Unfortunately, loneliness and social isolation are quite common among senior citizens for obvious reasons. When you lose your spouse, friends, and family members, there is a void that is impossible to fill.
When you have been retired for many years, you no longer have daily interactions with coworkers, and work-related social events are no longer part of your life. This is a recipe for social isolation, and it is a very serious elder law challenge.
Physical Health Ramifications
We have all experienced loneliness to some degree, so we have some frame of reference on an emotional level, but social isolation can also cause physical health problems.
According to the Centers for Disease Control (CDC), social isolation triggers a 50 percent increased dementia risk. The risk of premature death from all causes is significantly increased, and the degree of increased risk is comparable to smoking, obesity, and a sedentary lifestyle.
Heart failure patients that experience social isolation are impacted in a big way. Their risk of death is increased by a factor of four, and they have a 68 percent increased risk of hospitalization.
Clearly, loneliness and social isolation can take a heavy toll on senior citizens, but there is a partial solution.
No logical person would contend that a pet can adequately replace the most important people in your life. At the same time, an absolute void can be filled quite nicely if you adopt a dog during your senior years.
When you look into the innocent eyes of a canine companion, it is hard to feel depressed. You will always have a friend by your side when you are a dog owner, and they are very entertaining. Your pet will also enhance your home security, even if it is a small dog.
There is also the matter of exercise and social interaction. Dogs like to go out for walks, and this will give you a reason to get some exercise in your own right. While you are at the park or the dog park, you may make acquaintances that become friends.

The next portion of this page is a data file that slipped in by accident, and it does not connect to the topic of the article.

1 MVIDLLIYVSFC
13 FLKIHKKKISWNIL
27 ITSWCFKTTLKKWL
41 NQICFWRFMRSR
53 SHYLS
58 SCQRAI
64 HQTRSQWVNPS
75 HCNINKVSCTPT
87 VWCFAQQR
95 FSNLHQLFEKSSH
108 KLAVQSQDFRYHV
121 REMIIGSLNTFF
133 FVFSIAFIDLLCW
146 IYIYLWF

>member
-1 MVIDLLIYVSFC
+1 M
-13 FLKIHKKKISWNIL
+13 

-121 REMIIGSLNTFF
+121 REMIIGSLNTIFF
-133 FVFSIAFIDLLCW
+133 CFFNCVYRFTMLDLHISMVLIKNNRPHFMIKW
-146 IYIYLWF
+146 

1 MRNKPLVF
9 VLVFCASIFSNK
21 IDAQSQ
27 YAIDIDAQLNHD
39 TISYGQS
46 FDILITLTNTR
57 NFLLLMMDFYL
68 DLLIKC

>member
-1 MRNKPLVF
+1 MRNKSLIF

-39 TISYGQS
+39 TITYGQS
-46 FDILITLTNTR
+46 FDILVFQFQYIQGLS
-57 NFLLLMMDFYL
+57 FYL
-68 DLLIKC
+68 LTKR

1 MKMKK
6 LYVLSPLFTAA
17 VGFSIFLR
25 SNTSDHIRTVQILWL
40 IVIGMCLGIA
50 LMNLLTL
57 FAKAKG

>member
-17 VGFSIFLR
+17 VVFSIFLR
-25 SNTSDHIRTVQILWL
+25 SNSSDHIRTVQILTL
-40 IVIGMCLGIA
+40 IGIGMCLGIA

It can be hard to get out of bed in the morning when you do not have any real purpose. Pet ownership can be very beneficial on this level as well, because your dog will be relying on you for everything, and you feel a satisfying sense of responsibility.
There are seniors that understand the benefits of dog ownership, but they are concerned about predeceasing a pet. This is fully understandable, but you can set those concerns aside if you establish a pet trust for the benefit of your fine furry friend.
When you establish the trust, you identify someone that is willing to act as the caretaker if you die before the pet passes. If possible, you should try to find another person that would be willing to step up if the first choice becomes unavailable.
You also name a trustee that will act as the trust administrator. After your passing, the trustee will utilize assets in the trust to make your wishes come to fruition with regard to the way you want the pet to be cared for going forward.
Assets that remain in the trust after the death of the pet would be inherited by a successor beneficiary that you name when you draw up the trust. As you can see, a pet trust can provide the ideal solution if you are interested in pet ownership during your senior years.
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We are ready to spring into action if you would like to work with a Cincinnati estate planning lawyer to put a plan in place. You can send us a message to request a consultation appointment, we can be reached by phone at 513-721-1513.